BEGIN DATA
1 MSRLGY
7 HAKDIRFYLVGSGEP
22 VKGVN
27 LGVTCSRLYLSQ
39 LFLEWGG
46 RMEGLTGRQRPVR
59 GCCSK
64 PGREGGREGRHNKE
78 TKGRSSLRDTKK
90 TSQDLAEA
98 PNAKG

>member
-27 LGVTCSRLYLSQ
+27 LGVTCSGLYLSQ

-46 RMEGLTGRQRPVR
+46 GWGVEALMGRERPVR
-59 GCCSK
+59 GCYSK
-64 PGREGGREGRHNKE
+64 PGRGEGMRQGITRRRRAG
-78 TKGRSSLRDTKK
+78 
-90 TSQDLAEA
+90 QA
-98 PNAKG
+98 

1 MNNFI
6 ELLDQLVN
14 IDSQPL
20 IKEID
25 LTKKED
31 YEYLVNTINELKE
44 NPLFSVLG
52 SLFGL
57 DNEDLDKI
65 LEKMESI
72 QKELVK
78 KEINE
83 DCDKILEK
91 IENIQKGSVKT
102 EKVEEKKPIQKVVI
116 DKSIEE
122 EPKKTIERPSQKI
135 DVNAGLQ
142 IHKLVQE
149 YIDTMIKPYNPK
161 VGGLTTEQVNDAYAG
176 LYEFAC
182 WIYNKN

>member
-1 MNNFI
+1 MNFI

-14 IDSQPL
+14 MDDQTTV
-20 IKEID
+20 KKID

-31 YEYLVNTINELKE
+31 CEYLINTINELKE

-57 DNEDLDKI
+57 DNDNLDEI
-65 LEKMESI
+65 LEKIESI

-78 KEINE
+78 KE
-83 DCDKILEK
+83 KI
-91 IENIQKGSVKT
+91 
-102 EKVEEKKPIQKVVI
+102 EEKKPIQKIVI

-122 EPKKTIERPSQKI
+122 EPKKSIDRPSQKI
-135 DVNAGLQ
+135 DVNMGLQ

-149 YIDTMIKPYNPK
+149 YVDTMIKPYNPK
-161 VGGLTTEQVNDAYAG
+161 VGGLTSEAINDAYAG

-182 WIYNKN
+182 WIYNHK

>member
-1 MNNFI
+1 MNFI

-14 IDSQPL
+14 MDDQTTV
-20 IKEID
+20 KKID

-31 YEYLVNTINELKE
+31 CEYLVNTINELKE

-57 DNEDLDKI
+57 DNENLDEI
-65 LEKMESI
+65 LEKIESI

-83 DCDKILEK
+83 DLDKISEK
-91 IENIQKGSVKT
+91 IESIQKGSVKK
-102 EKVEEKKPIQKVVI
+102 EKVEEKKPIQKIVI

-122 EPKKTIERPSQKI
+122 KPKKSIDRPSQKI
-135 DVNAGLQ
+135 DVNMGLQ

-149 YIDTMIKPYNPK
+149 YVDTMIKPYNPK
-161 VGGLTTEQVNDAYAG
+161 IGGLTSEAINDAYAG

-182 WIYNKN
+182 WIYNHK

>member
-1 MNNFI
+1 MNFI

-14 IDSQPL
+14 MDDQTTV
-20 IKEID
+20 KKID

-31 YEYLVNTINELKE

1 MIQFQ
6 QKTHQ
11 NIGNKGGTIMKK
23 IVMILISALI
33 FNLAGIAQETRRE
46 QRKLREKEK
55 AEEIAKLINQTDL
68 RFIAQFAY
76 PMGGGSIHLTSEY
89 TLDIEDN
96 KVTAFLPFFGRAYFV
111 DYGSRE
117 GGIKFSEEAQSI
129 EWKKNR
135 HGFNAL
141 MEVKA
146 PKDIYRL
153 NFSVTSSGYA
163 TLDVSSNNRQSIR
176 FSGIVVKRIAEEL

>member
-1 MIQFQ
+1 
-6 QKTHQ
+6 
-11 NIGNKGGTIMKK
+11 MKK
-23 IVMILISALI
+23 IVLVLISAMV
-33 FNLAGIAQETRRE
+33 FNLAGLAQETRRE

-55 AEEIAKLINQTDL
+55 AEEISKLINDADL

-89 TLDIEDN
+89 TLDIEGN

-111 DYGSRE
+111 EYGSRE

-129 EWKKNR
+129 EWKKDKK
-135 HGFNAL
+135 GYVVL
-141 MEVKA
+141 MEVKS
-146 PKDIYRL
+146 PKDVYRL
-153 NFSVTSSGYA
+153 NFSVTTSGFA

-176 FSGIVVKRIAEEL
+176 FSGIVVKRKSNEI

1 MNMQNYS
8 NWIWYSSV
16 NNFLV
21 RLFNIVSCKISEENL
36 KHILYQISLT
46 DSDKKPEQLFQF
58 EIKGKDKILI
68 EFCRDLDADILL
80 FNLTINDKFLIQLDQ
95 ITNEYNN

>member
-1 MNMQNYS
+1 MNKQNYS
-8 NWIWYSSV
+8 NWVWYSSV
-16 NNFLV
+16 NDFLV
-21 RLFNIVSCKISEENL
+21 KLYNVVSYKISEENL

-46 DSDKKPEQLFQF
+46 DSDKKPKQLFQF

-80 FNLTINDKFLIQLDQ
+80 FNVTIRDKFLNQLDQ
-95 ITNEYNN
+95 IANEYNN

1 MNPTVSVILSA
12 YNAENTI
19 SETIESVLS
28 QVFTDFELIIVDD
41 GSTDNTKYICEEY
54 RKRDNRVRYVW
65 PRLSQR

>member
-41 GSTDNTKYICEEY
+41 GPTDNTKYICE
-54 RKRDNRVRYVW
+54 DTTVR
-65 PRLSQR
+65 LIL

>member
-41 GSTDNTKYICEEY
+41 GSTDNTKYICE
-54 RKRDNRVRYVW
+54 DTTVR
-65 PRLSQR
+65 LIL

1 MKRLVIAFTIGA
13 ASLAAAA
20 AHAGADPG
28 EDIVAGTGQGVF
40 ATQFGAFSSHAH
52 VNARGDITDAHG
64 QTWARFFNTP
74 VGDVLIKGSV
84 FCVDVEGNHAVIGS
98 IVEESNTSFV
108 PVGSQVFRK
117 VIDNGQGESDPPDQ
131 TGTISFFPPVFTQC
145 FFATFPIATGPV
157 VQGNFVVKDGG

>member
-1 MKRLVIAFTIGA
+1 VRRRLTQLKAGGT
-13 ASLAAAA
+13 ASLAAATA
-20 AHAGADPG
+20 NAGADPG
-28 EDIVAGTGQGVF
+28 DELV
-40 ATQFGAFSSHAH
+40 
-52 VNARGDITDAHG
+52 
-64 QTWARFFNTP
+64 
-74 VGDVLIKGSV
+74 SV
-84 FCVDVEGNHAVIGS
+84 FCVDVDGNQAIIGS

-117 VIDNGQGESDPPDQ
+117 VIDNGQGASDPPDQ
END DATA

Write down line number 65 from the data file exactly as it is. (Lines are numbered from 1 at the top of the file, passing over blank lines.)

-83 DCDKILEK